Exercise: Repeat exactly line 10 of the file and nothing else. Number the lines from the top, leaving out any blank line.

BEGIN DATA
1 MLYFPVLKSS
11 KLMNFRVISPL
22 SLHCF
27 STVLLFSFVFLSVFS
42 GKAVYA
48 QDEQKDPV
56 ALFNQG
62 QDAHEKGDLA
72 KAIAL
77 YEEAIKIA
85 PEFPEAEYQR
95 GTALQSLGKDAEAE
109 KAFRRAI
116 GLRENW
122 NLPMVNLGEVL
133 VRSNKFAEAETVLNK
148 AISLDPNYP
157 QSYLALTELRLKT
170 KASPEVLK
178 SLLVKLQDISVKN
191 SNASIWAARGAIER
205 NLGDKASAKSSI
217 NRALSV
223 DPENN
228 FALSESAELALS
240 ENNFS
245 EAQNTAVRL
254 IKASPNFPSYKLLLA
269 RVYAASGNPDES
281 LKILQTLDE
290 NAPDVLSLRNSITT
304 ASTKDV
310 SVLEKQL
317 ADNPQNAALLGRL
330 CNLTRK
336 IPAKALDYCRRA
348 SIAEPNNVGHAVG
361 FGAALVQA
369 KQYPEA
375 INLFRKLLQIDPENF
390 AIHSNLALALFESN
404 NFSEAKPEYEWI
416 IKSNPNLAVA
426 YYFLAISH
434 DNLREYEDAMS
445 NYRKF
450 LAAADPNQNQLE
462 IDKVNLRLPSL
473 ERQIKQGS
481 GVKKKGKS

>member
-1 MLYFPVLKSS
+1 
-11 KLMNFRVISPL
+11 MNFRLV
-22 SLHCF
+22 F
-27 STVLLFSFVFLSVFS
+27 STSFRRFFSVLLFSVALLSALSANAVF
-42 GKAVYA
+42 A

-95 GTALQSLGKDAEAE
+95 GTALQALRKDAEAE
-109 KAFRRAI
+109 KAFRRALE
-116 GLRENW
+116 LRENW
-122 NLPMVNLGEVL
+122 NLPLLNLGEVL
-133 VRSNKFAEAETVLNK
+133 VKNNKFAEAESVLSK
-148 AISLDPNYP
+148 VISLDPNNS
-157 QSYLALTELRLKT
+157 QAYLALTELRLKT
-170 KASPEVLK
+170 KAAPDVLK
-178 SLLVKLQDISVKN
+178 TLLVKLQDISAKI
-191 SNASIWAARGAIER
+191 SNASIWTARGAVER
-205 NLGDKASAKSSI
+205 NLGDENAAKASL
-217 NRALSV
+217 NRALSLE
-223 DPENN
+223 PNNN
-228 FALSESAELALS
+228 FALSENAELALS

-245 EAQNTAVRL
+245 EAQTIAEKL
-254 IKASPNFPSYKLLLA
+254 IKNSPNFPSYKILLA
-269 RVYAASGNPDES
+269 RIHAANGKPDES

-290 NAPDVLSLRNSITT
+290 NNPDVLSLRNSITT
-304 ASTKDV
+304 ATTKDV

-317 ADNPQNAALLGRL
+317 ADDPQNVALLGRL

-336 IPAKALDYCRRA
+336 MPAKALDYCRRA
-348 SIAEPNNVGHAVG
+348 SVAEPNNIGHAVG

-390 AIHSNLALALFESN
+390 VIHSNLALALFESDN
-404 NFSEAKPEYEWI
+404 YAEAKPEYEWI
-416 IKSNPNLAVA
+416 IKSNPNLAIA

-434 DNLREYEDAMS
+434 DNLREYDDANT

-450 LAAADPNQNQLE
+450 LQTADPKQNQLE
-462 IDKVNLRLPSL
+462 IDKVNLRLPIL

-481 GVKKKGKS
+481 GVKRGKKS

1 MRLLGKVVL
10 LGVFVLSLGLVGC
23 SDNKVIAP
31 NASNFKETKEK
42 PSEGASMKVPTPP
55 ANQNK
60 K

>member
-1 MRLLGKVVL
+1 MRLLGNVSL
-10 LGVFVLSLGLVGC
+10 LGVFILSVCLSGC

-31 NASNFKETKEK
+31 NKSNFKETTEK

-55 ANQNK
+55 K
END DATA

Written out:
77 YEEAIKIA